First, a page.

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PostPosted: Sun Mar 18, 2018 5:14 am 
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Joined: Sun Mar 18, 2018 12:45 am
Posts: 1
Location: The Netherlands
Howdy folks,

Please note that I'm in Europe. I don't have access to Owen's Corning 703 or 705 but I do have access to Rockwool, Knauf and Isover. Probably others too, but these I'm absolutely sure of.

I'm not looking for exact, good enough is good enough!

Good enough for what? Recording acoustic instruments including guitar, banjo, mandolin, so nothing really low. Mixing below 85dB because that's just too dang loud for me. The type of music I work on is pop music with not much low content. I high-pass my mixes at 47Hz despite not printing to vinyl, lol.

I want an all-round drier sounding room, so that means reducing reflections.

My room is as follows:
Length: 7m or 23'
Width: 4m or 13'
Height 2.75m or 9' at highest point
My attic-studio is right under the slanted roof, so I pretty much have only two parallel walls. The short walls are about 1m high before they meet with the slanted ceiling.
The parallel walls are drywall, the ceilings are gypsum panels and the floor is linoleum over concrete.
There's a window on either side of the room, in the slanted ceiling. The door is in the middle of the back wall.

My listening position is along one of the long walls, about 30cm away from it. I use small nearfields with a 5" woofer that are propped and angled up to point straight at my ears. I do realize this might complicate the situation a little. I don't use a subwoofer.

Further complicating matters, there's a double bed in the right corner, next to the listening position, and a couch on the opposite wall.

On the other side of the room, so on the same wall as the couch and the door, there's a carpet with an electric drum kit on it.

Besides that, there's cupboards and tables scattered across the room with stuff in or on it.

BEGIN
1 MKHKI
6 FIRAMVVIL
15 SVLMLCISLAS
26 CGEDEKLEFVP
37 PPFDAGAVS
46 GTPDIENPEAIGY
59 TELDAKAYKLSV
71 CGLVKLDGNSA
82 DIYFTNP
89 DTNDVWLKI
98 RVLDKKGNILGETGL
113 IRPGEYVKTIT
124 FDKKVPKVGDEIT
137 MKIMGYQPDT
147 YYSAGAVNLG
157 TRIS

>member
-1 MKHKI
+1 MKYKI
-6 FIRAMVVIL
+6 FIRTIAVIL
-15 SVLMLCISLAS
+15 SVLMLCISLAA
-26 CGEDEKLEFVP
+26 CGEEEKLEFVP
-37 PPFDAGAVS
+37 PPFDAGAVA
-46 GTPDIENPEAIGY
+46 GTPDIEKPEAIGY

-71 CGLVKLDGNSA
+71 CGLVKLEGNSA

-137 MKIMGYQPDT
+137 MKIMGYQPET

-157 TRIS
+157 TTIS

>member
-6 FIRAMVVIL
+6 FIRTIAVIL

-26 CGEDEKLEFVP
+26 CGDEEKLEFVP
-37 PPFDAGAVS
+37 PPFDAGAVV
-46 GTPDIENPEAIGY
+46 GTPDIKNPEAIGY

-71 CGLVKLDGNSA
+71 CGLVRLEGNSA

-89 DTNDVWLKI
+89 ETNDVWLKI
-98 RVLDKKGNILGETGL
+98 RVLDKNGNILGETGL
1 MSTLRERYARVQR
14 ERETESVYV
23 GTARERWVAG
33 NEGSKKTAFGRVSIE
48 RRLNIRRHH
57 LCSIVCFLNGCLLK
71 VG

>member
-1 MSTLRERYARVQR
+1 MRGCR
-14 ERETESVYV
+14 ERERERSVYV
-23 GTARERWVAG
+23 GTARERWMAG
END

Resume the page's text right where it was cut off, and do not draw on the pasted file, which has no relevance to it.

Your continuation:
Here's a 2D drawing and a 3D model of the basic interior.

My home studio shape looks like this:
Attachment:
roomie.png


and the mixing location is here:

Attachment:
room5.png


My idea is as follows:

Cover the back wall (i.e. the wall I'm NOT facing) with 4-6 DIY broadband absorbers.
Cover the front wall (i.e. the wall I DO face) with 4 DIY broadband absorbers.

One of the better-known materials for home studio builders here is Rockwool Rocksono Solid, also known as Rockwool 211. It's rock wool with a density of 45 kg/m³. I am able to source this material. I've read Rocksono Extra, also known as 221 is even better at 55 kg/m³ but I can't find this anywhere without having to pay excessive shipping.

These are 1000x600mm panels available in thicknesses up to 100mm. I understand the thicker the better, especially with lower density. So I'd be thinking of 80-100mm thick panels and have like 50-70mm of air gap.

Alternatively, there's Isover Sonepanel in 45 or 60mm thicknesses . The density claims to be 16-18kg/m³. I believe that's a little on the low side even for glass wool. I've read somewhere that glass wool can be about 20ish kg/m³ lower in density than suitable rock wool.

That leaves the slanted walls, on which I doubt I can stick much of anything other than foam. Now I know foam does jack diddly squat for low frequencies, but the right foam in sufficient thicknesses can reach down to mids.

Could I just proceed with this or am I off on my plans or product choices?

Thanks!
CZ


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PostPosted: Mon Mar 26, 2018 5:07 am 
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Joined: Wed Feb 01, 2017 6:03 pm
Posts: 483
Location: St. Albert, Alberta, Canada
Before you do anything, take some REW measurements and post them.
You still have some right angled corners. After you make your REW measurements, chances are you will make the biggest improvement by putting the biggest bass traps you can situate in those corners.

Let's see the REW pictures!

Greg

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PostPosted: Fri Jun 15, 2018 1:18 pm 
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Posts: 11265
Location: Santiago, Chile
Quote:
Before you do anything, take some REW measurements and post them.
Right! Here's how to do that... viewtopic.php?f=3&t=21122


- Stuart -

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